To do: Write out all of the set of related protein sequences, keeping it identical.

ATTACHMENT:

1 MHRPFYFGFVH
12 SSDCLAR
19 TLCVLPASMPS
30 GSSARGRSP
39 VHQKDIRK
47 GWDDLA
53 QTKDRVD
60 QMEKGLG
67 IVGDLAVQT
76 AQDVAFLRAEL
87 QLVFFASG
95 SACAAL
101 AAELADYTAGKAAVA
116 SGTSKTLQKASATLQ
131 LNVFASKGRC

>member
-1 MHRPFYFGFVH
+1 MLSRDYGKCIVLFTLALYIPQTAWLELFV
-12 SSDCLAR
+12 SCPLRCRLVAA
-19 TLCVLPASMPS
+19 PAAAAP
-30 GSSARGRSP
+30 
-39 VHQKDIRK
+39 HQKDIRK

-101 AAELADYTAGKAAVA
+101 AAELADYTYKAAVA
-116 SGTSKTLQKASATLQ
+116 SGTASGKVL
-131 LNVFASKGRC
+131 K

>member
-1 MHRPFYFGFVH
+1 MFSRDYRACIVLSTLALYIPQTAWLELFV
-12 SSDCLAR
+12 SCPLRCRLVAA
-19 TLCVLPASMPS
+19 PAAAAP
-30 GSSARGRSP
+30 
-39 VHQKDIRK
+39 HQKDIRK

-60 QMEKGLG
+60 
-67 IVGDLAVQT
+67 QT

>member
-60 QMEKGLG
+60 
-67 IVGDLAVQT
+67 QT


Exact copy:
1 MHRPFYFGFVH
12 SSDCLAR
19 TLCVLPASMPS
30 GSSARGRSP
39 VHQKDIRK
47 GWDDLA
53 QTKDRVD
60 QMEKGLG
67 IVGDLAVQT
76 AQDVAFLRAEL
87 QLVFFASG
95 SACAAL
101 AAELADYTAGKAAVA
116 SGTSKTLQKASATLQ
131 LNVFASKGRC

>member
-1 MHRPFYFGFVH
+1 MLSRDYGKCIVLFTLALYIPQTAWLELFV
-12 SSDCLAR
+12 SCPLRCRLVAA
-19 TLCVLPASMPS
+19 PAAAAP
-30 GSSARGRSP
+30 
-39 VHQKDIRK
+39 HQKDIRK

-101 AAELADYTAGKAAVA
+101 AAELADYTYKAAVA
-116 SGTSKTLQKASATLQ
+116 SGTASGKVL
-131 LNVFASKGRC
+131 K

>member
-1 MHRPFYFGFVH
+1 MFSRDYRACIVLSTLALYIPQTAWLELFV
-12 SSDCLAR
+12 SCPLRCRLVAA
-19 TLCVLPASMPS
+19 PAAAAP
-30 GSSARGRSP
+30 
-39 VHQKDIRK
+39 HQKDIRK

-60 QMEKGLG
+60 
-67 IVGDLAVQT
+67 QT

>member
-60 QMEKGLG
+60 
-67 IVGDLAVQT
+67 QT